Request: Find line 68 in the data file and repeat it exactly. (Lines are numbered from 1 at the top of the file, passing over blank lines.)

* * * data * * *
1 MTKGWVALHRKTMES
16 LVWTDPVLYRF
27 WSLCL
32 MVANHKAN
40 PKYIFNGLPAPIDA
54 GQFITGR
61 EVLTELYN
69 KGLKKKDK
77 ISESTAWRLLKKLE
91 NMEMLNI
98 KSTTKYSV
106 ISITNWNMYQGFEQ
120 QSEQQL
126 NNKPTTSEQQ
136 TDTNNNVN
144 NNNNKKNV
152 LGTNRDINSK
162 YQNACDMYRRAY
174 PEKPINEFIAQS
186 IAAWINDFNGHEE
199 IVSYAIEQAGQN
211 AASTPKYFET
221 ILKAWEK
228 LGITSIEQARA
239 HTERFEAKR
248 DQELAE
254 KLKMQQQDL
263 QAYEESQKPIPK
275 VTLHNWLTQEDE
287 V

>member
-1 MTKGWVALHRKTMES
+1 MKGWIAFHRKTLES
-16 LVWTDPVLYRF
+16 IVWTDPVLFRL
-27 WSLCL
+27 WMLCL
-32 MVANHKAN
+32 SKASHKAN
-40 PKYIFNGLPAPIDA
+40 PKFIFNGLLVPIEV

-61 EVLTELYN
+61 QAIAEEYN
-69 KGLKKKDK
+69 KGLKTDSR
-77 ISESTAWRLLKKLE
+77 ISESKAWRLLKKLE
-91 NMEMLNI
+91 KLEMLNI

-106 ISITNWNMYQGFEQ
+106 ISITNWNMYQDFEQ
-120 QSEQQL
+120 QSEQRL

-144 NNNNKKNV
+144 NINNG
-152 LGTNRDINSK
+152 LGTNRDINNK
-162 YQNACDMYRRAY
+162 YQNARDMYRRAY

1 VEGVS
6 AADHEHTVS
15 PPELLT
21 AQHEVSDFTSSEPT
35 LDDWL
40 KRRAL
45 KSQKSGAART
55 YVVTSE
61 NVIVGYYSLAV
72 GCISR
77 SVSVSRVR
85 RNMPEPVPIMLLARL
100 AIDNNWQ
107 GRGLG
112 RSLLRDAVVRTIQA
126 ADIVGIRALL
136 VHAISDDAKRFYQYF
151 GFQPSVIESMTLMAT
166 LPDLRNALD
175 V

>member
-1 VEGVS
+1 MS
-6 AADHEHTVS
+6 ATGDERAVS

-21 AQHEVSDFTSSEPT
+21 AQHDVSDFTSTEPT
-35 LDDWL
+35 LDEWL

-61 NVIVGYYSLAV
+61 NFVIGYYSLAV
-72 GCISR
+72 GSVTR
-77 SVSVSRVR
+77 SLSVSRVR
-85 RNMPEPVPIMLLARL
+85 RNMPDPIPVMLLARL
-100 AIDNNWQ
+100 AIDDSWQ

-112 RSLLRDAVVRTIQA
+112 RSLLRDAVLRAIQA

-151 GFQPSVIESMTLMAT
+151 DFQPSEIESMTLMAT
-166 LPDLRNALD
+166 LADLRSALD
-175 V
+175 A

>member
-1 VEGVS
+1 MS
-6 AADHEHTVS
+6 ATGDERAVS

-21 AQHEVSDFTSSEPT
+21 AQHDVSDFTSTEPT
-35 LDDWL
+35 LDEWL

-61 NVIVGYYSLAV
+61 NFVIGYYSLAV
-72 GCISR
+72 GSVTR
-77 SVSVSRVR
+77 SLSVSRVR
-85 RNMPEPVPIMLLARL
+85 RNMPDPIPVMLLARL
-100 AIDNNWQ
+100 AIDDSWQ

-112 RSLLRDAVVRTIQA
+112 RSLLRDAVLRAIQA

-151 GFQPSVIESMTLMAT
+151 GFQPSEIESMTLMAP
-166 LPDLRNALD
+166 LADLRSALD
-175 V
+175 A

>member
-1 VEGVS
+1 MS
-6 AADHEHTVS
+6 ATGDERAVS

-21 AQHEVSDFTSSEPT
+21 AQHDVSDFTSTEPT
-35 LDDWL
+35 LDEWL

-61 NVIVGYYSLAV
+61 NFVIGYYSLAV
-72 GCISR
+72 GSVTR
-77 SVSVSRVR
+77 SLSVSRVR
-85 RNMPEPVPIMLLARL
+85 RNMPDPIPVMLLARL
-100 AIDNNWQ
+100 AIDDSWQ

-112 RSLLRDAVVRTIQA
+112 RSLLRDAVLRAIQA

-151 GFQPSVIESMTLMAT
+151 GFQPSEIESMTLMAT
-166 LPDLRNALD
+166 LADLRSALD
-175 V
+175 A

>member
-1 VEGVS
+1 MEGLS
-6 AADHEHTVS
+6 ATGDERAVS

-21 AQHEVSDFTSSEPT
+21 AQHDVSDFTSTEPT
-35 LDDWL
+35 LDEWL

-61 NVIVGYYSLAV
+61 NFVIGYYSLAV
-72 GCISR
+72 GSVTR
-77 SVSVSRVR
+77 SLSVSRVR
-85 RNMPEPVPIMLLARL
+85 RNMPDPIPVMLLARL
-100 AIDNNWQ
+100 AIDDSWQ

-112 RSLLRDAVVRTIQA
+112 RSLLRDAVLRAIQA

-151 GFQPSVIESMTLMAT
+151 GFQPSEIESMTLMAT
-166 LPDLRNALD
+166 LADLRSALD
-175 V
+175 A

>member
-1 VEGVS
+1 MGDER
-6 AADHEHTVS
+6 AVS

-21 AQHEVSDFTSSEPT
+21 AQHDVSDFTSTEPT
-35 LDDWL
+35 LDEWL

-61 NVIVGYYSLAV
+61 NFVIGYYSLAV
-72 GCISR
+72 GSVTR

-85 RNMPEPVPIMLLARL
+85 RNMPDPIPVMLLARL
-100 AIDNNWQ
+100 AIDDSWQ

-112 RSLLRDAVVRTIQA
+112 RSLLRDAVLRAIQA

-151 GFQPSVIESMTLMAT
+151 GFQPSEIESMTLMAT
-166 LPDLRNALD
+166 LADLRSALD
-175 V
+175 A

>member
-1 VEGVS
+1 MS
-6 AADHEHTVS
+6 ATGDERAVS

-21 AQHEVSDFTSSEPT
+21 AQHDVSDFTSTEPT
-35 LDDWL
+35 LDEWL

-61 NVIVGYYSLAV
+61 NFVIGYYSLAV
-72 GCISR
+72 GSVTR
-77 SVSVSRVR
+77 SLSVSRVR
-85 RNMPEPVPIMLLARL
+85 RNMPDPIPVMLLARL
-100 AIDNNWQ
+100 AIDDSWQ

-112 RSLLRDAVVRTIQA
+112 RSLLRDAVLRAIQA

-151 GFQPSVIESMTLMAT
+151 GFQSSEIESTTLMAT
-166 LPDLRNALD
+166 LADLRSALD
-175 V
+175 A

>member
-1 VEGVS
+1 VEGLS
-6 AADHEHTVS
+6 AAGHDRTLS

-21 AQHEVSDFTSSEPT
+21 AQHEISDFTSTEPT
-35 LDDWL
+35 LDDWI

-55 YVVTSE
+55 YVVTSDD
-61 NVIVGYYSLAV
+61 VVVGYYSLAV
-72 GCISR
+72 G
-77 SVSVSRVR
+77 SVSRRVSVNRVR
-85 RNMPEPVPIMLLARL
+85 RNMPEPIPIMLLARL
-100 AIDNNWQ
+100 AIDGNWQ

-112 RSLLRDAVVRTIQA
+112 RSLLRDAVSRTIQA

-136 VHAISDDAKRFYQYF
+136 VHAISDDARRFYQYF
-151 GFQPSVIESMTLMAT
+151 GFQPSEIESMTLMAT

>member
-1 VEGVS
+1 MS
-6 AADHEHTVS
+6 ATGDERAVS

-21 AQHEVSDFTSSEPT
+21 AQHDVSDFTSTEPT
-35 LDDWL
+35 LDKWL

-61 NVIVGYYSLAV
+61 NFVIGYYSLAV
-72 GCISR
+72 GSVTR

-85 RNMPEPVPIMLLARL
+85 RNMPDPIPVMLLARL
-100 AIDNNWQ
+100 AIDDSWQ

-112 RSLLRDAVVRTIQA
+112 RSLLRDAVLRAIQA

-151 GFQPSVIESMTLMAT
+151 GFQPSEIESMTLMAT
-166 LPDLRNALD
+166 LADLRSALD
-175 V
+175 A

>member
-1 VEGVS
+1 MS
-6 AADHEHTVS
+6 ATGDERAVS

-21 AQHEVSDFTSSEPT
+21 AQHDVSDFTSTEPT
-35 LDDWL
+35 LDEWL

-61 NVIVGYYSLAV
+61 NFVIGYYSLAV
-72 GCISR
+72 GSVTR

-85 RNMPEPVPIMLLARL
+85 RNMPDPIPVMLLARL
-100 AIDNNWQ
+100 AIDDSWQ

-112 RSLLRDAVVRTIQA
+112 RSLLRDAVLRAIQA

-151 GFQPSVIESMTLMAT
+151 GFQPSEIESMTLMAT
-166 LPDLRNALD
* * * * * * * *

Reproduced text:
61 NVIVGYYSLAV